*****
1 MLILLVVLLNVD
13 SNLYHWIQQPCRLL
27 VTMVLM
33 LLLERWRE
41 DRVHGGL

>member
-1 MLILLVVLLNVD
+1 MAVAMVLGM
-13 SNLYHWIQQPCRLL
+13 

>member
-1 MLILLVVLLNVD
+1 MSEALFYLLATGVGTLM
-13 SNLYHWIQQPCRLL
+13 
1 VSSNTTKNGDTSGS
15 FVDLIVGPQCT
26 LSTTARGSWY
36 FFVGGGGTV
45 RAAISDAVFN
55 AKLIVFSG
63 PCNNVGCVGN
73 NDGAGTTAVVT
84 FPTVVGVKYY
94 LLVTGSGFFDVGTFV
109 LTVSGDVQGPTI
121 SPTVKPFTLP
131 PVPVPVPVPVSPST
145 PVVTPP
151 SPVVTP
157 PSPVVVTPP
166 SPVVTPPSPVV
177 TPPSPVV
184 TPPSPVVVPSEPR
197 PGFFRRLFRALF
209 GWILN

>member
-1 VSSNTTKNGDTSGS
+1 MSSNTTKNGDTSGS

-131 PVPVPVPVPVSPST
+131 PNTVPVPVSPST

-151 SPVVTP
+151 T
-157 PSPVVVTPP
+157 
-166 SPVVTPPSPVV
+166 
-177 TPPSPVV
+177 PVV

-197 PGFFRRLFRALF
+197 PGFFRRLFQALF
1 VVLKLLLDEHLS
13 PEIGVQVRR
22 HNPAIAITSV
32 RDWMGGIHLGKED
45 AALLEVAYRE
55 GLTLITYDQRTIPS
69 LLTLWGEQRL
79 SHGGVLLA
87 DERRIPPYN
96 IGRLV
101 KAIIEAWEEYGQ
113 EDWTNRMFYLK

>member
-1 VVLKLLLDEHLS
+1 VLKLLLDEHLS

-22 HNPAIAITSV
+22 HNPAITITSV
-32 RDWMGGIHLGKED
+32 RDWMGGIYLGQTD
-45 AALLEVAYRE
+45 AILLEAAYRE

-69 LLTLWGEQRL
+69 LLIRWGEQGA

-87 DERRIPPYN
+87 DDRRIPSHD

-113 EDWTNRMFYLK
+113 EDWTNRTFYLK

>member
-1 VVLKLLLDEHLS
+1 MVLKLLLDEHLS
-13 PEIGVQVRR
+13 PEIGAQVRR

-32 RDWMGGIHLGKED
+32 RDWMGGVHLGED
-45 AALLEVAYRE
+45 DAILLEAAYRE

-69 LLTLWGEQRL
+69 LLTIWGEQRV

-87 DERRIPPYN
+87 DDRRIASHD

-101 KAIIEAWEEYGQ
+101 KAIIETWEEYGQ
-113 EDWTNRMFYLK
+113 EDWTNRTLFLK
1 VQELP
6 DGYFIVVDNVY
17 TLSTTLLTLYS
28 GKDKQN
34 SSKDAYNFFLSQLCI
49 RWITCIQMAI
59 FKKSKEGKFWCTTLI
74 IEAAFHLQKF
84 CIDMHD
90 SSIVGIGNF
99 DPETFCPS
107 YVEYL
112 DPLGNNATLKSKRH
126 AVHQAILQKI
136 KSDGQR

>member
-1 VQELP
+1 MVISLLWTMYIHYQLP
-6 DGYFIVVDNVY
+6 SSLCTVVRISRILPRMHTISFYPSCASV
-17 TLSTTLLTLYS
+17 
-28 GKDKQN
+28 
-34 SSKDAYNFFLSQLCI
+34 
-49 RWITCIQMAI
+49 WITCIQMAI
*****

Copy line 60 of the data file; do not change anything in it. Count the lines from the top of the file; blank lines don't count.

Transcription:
87 DERRIPPYN